The Sham of the Ivory Tower

Nothing more pointedly and poignantly describes the state of colleges in the United States today than the comment by Jen Lara in the March 16th issue of Community College Week wherein she writes "[o]ur job is to teach the students we have.  Not the ones we would like to have.  Not the one[s] we used to have.  Those we have right now… and to embrace a growth mindset and change and disrupt the status quo."   

Most teachers have accepted the need to dumb-down material, accept a lackluster student body and make believe that the diploma conferred upon most of the graduates is a meaningful document.

And thus, the expected result of 40+ years of open enrollment, affirmative action and general lowering of academic standards has colleges and universities making changes to their "assessment processes for under-prepared students."  It is why remedial classes burgeon because the reading level of some incoming college students hovers at sixth grade.  Could this dismal statistic be the result of attitudes evinced in a now discarded 1987 book entitled Language and Thinking in School: A Whole-Language Curriculum where one learns that:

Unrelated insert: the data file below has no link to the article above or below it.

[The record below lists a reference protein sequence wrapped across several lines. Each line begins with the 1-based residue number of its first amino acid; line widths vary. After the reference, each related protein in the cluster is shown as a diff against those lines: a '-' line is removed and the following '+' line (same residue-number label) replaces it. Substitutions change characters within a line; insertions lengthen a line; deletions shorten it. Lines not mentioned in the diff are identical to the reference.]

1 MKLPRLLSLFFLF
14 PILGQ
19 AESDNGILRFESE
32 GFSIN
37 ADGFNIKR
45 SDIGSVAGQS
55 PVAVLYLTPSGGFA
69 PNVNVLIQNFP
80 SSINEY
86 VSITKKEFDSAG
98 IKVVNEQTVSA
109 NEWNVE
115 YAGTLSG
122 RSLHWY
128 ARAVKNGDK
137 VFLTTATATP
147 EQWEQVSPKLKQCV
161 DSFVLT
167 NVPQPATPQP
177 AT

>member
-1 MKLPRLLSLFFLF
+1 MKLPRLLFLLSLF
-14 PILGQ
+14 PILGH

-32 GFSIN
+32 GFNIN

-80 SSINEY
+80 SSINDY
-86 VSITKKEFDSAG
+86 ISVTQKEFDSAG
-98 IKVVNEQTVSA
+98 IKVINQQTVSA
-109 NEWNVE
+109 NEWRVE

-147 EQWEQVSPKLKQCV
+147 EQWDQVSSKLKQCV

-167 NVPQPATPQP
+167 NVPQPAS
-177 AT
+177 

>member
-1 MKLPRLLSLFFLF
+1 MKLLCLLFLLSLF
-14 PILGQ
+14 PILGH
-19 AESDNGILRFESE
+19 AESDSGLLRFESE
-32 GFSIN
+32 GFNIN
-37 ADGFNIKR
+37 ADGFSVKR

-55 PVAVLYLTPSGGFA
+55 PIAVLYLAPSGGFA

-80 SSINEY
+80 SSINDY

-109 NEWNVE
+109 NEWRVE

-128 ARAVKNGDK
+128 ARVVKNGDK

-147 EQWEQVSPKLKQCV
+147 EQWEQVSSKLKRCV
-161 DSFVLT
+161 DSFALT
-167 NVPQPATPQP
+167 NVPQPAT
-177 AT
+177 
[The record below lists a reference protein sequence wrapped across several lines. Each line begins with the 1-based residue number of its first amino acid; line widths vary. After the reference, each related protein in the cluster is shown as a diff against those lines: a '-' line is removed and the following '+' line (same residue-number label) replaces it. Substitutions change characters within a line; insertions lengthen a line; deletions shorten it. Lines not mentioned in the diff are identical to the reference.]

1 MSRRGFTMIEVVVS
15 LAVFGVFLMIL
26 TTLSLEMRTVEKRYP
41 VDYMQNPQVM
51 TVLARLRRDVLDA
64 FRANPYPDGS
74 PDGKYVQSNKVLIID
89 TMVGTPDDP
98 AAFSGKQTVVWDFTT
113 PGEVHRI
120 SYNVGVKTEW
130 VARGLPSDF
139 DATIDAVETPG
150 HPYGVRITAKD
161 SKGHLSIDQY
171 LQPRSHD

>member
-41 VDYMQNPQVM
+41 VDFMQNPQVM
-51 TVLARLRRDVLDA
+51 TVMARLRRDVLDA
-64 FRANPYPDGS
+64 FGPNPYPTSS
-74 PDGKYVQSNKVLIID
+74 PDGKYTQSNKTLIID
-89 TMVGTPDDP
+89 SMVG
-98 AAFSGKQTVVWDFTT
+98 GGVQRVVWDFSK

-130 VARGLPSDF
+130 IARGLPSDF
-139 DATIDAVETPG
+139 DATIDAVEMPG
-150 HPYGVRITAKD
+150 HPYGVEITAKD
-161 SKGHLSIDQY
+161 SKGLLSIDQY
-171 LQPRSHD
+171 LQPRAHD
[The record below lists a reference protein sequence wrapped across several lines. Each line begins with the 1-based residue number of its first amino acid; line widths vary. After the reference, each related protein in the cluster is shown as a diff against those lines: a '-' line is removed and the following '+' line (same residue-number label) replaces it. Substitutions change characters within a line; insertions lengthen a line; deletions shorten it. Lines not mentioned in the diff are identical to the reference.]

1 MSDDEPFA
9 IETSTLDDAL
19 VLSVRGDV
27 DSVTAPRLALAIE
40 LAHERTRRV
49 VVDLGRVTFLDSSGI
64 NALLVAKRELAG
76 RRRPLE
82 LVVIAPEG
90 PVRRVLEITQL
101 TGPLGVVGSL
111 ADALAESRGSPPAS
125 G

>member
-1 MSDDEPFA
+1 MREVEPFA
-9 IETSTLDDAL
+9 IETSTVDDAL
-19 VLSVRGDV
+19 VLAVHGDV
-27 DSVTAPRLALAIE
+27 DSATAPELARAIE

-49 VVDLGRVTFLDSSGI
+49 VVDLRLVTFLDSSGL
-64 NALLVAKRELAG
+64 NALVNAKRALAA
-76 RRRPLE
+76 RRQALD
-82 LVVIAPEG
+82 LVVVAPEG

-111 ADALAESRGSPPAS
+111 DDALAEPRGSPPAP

Phonics, as a method of instruction, has a certain attraction to uninformed people.  There are only 26 letters and only 40 or so sounds, so it seems that once children can associate the letters with the sounds they will be reading and writing, but as we have seen, reading is making sense of print, not sounds, and language is much more than a sequence of letters or sounds.